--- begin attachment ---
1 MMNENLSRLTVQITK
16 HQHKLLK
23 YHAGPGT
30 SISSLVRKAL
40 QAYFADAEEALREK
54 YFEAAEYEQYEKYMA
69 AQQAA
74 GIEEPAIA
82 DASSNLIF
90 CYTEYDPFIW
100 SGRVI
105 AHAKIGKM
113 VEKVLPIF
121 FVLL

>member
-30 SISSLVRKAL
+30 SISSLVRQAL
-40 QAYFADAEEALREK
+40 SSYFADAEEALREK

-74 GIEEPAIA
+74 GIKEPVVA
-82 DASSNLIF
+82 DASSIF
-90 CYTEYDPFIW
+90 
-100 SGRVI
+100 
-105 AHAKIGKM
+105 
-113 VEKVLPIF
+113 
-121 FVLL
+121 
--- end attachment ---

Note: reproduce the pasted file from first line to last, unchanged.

1 MMNENLSRLTVQITK
16 HQHKLLK
23 YHAGPGT
30 SISSLVRKAL
40 QAYFADAEEALREK
54 YFEAAEYEQYEKYMA
69 AQQAA
74 GIEEPAIA
82 DASSNLIF
90 CYTEYDPFIW
100 SGRVI
105 AHAKIGKM
113 VEKVLPIF
121 FVLL

>member
-30 SISSLVRKAL
+30 SISSLVRQAL
-40 QAYFADAEEALREK
+40 SSYFADAEEALREK

-74 GIEEPAIA
+74 GIKEPVVA
-82 DASSNLIF
+82 DASSIF
-90 CYTEYDPFIW
+90 
-100 SGRVI
+100 
-105 AHAKIGKM
+105 
-113 VEKVLPIF
+113 
-121 FVLL
+121 